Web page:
41. Politics?
Define "politics." Most of the nonfiction books I read relate to political issues, but I don't think I've ever read a book about specific political candidates.

42. Religious texts?
Uh, no. All the self-proclaimed "leaders" of the atheism movement come across to me as arrogant assholes who've mistaken the word "atheism" for "worship of them." I avoid reading them.

43. How about books on mythology, fairy-tales, or other cultural stories?
Can't think of any particular favorites.


44. What's the most important element of a novel? Plot? Characterization? Style? Themes? Happy ending?
The ability for me as a reader to understand what the author was trying to achieve, appreciate why the author wanted to achieve it, and admire the author's successes at acheiving it.

45. What kind of plot interests you the most?
I don't like books with excessive suspense. I want to feel free to put the book down whenever I need to do something else, and pick it back up again when I have time for it. When a book makes me feel unable to put it down, I feel attacked and inconvenienced by it.

46. What kind of characters usually appeal to you?
My reading is usually much more focused on relating to the author than on relating to the characters. But any character who the author seems deeply invested in - not necessarily a character the author currently agrees with, but perhaps a character who the author relates to by virtue of having previously resembled at some earlier stage in life - would probably be especially likely to hold my attention.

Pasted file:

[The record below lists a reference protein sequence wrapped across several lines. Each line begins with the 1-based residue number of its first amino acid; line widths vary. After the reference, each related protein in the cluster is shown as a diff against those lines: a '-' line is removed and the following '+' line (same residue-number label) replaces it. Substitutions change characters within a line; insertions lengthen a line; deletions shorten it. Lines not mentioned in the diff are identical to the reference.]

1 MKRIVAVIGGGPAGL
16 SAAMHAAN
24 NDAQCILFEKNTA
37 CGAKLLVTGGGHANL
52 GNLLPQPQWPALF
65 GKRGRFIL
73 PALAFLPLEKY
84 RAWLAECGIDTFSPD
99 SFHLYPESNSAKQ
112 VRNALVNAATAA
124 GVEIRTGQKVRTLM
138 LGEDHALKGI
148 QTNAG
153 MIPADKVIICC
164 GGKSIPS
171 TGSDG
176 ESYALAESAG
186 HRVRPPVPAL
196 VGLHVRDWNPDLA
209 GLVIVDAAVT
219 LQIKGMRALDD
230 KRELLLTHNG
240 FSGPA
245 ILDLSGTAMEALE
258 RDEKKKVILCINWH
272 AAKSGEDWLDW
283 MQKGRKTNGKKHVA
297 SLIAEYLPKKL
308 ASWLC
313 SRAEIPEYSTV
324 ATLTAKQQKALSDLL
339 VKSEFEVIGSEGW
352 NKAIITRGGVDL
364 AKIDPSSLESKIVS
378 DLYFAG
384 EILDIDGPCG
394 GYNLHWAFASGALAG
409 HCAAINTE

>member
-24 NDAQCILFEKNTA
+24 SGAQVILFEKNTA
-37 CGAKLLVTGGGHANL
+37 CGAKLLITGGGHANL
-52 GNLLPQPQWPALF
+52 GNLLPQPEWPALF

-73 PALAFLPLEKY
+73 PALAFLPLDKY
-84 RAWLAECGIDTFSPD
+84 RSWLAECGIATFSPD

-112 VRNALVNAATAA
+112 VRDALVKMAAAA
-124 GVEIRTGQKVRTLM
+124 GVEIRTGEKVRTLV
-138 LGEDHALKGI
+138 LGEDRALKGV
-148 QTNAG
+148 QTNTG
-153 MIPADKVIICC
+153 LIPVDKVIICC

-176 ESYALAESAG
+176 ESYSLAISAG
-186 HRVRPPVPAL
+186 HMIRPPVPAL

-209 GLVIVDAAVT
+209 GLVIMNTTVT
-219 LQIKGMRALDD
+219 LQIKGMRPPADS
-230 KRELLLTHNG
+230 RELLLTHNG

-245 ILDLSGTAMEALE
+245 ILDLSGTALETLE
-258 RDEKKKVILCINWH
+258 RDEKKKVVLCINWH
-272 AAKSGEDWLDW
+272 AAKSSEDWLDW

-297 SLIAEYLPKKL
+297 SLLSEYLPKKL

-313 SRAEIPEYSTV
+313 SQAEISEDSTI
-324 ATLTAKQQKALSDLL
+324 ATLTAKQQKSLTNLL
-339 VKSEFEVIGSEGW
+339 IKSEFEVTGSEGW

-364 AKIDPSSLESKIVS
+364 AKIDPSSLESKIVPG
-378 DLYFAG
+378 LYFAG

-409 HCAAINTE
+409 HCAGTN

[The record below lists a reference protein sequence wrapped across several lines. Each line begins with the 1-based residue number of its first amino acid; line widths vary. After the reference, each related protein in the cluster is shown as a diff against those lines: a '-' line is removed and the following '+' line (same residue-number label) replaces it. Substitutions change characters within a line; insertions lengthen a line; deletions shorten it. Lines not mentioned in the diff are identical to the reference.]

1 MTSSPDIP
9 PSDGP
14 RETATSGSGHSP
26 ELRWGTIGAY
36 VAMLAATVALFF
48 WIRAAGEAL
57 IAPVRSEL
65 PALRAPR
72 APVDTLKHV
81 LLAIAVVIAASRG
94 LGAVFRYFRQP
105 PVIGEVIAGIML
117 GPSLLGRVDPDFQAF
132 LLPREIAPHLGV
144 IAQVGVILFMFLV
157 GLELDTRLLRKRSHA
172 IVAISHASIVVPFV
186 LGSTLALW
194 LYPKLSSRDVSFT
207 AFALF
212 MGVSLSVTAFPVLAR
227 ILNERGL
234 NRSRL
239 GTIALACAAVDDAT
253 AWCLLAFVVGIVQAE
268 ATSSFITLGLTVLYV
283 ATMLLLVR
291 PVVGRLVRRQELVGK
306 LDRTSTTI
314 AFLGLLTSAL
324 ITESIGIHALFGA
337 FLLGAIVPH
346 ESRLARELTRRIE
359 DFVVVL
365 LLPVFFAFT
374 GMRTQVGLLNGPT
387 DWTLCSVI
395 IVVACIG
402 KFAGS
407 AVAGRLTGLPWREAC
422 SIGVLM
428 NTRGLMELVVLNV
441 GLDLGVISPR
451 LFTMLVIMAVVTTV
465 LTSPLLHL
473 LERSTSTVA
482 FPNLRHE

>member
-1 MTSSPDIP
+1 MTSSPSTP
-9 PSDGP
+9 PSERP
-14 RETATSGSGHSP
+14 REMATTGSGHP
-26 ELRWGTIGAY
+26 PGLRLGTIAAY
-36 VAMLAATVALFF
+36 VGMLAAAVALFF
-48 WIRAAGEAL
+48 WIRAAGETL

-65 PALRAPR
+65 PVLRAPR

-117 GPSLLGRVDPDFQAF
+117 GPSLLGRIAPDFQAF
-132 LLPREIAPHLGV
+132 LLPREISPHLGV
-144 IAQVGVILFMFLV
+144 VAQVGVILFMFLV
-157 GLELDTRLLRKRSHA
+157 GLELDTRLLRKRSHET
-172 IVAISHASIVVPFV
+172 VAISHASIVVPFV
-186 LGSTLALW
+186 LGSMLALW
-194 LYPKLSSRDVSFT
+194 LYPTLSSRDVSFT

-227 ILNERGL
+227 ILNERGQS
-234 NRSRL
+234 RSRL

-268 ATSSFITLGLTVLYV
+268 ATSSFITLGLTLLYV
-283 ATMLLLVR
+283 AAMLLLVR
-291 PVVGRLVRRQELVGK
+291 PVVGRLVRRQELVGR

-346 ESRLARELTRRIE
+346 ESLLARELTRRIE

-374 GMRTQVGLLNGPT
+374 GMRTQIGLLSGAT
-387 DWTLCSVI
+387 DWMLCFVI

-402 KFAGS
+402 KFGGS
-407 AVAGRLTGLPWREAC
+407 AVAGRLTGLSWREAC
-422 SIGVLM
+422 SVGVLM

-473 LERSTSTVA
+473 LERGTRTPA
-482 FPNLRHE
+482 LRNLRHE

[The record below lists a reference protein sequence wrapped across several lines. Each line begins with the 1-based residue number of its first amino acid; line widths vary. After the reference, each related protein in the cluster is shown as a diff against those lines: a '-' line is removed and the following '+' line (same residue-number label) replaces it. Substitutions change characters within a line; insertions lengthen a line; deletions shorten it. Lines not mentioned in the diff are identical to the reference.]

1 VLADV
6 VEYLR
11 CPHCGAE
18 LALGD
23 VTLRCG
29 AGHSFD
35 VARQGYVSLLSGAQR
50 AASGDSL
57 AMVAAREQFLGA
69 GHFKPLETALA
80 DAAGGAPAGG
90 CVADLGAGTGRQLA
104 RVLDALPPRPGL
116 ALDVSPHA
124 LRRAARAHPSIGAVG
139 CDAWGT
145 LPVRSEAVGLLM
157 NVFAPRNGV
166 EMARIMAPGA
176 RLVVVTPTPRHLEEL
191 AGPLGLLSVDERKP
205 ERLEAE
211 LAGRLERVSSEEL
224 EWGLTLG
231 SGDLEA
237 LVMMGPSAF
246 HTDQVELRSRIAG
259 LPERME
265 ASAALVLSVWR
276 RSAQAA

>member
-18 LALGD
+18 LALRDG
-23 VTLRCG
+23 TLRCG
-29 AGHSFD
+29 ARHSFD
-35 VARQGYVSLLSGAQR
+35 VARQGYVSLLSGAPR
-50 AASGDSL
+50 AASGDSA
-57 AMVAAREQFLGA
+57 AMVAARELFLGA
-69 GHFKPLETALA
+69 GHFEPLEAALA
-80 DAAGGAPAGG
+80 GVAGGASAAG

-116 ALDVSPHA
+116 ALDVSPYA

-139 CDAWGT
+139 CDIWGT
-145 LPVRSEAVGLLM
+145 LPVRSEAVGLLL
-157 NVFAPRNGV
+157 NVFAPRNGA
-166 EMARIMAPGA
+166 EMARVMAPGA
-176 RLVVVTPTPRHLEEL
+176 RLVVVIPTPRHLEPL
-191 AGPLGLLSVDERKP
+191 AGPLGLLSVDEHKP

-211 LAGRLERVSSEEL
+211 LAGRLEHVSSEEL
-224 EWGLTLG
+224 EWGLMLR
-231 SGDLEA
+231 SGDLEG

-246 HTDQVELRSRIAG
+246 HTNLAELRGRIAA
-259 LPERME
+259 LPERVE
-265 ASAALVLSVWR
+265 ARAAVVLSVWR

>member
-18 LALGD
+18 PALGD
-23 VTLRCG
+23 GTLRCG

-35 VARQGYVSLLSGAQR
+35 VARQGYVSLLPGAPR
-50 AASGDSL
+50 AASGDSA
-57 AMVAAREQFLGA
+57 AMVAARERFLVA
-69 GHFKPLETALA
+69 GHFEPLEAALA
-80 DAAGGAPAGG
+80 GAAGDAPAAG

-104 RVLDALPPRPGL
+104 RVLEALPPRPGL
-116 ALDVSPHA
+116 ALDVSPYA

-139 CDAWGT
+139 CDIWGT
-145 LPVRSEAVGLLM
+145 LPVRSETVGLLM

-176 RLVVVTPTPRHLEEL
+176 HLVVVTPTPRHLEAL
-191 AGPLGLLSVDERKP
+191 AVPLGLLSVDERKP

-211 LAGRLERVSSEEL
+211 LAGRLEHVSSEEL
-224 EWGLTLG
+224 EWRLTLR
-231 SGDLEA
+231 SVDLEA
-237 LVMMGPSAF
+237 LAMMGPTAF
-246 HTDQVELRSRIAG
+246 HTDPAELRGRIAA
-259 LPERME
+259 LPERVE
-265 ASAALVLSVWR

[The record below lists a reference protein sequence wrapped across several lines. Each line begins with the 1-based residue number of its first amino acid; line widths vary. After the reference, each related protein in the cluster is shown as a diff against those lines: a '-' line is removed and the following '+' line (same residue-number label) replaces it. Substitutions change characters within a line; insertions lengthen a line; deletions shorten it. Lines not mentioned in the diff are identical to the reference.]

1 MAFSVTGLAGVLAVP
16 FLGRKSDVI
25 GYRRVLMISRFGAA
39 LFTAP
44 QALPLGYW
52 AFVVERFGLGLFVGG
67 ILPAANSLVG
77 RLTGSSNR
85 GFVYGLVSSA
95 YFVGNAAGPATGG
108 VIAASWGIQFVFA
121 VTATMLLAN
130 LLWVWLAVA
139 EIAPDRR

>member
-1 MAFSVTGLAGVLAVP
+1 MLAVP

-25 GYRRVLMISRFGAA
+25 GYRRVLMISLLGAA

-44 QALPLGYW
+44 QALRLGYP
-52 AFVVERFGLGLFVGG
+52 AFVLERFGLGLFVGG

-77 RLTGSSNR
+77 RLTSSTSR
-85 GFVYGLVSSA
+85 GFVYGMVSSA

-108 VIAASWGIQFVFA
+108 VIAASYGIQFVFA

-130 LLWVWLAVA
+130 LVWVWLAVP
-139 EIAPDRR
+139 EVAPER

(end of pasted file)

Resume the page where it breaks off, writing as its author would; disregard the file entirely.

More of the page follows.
47. What is your favorite book overall?
I guess it would be one of these:
Invisible Man by Ralph Ellison, because it's the book I'd most like to imitate.
Ida: A Novel by Gertrude Stein, because it's a book I would most like to imitate if any effort to imitate it weren't doomed to be hopelessly obviously derivative.
Johnny Got His Gun by Dalton Trumbo, because it's the other book I would most like to imitate if any effort to imitate it weren't, for entirely different reasons than above, equally doomed to be hopelessly obviously derivative.
Native Son by Richard Wright, because it terrified me as no other book has done before or since. It's so entirely different from my style that it wouldn't make sense for me to try to imitate it, which just makes it all the more impressive that the book managed to rip my heart out so effectively.

+++PASS IT ON+++

48. What's the last book you read?
Don't Get Too Comfortable by David Rakoff.

49. What are you reading now?
Hons and Rebels by Jessica Mitford.

50. What are you going to read next?
Don't Tell Alfred by Nancy Mitford.
Tags: books, surveys